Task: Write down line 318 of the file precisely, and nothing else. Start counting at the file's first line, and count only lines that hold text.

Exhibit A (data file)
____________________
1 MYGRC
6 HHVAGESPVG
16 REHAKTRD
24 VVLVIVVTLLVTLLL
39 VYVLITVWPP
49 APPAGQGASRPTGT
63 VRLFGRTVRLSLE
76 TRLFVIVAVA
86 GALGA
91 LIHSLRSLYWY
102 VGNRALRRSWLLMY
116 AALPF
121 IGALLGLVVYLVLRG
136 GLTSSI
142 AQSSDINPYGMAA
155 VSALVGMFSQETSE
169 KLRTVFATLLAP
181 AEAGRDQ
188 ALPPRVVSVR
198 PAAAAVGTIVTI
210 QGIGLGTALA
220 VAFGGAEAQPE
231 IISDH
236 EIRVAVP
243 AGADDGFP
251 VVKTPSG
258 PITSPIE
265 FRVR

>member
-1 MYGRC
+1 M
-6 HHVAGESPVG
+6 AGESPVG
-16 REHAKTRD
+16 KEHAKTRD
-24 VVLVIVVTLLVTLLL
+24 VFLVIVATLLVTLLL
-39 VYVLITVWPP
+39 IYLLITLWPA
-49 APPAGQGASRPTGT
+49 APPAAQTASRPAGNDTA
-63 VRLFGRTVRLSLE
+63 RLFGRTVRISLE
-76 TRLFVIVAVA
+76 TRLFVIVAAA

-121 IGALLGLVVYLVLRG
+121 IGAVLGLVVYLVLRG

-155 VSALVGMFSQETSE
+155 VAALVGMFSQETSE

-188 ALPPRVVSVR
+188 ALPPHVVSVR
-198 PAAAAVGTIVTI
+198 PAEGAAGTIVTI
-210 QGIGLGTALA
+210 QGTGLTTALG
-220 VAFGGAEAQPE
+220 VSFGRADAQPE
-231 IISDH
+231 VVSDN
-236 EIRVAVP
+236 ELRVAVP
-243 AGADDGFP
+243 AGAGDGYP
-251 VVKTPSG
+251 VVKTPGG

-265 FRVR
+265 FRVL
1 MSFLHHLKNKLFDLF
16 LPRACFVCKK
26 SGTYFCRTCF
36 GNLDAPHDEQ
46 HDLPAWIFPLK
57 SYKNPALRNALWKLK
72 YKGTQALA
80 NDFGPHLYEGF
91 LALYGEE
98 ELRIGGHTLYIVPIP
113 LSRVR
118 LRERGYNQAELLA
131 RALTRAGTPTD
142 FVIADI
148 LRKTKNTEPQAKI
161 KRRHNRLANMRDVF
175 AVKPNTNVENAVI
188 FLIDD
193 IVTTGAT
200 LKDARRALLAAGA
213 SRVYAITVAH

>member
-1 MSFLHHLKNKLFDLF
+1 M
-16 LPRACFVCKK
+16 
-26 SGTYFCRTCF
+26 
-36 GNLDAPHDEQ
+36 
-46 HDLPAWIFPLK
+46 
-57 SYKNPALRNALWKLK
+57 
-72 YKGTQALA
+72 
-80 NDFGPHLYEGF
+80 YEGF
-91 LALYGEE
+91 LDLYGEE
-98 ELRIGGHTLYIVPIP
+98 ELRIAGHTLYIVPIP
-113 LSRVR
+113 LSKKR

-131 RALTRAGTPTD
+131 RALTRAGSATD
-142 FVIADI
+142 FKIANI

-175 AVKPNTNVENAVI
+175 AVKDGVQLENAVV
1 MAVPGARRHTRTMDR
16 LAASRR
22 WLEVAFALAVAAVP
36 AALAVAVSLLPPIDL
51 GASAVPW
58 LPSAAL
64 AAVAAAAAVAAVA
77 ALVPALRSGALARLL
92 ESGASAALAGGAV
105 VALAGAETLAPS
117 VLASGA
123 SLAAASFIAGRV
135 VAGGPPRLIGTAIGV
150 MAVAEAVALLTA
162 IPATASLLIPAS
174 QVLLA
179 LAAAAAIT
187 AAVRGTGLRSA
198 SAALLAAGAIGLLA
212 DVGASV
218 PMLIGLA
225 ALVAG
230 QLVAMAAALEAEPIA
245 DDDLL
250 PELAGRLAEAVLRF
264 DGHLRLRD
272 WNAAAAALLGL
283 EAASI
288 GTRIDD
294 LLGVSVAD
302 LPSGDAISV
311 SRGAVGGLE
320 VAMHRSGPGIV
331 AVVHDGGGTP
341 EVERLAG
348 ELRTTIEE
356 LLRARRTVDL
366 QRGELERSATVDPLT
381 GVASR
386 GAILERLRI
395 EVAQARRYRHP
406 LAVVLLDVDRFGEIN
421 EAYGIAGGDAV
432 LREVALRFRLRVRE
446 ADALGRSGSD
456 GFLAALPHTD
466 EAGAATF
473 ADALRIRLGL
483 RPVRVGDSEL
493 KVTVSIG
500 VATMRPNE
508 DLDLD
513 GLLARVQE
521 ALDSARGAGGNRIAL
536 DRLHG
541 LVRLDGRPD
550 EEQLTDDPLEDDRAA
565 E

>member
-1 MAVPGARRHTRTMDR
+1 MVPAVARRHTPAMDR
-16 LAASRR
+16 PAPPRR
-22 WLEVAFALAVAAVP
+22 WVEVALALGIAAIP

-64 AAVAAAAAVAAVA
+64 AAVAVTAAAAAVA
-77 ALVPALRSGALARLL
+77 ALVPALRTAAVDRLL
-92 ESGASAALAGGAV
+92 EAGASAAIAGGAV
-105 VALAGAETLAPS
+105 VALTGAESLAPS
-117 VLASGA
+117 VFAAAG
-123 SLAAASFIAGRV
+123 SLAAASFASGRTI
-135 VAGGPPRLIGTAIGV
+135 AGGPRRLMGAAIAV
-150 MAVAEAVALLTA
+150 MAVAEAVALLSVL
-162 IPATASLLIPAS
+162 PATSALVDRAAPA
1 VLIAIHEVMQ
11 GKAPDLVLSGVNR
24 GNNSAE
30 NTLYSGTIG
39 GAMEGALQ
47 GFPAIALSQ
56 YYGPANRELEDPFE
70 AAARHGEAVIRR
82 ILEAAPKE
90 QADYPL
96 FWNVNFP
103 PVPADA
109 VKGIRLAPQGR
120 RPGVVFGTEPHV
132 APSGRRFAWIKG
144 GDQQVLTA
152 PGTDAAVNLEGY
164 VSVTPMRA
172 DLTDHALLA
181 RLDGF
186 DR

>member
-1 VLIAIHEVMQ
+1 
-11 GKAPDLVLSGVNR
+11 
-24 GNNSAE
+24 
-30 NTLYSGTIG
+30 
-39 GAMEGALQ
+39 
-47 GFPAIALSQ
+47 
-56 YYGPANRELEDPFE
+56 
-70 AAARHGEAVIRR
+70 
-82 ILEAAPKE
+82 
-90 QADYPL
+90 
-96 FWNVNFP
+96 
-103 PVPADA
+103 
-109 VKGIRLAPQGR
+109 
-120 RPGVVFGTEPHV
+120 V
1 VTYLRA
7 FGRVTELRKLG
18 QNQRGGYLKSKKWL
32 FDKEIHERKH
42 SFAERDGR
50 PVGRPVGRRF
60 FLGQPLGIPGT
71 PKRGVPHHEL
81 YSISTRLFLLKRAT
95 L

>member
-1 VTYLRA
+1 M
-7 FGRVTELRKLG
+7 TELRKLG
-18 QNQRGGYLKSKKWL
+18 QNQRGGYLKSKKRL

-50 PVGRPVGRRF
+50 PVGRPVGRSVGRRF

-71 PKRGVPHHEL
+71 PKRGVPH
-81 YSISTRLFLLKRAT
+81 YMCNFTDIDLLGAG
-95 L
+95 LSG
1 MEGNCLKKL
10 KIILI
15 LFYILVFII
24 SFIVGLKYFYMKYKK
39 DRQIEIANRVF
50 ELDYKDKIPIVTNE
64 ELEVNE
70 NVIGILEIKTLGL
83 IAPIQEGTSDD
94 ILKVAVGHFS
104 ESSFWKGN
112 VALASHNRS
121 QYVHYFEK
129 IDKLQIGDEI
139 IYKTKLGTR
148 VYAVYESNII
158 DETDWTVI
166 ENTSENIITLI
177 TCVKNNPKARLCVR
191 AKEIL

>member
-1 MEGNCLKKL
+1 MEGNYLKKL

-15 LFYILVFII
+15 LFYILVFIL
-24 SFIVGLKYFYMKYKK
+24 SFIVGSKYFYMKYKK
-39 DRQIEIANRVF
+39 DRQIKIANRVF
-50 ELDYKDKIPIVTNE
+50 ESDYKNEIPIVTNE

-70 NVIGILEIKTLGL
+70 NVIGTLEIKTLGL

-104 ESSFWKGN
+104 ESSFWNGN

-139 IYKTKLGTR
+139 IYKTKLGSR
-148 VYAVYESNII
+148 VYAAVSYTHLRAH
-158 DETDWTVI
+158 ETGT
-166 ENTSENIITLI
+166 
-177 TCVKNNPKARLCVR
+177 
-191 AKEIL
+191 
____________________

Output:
+166 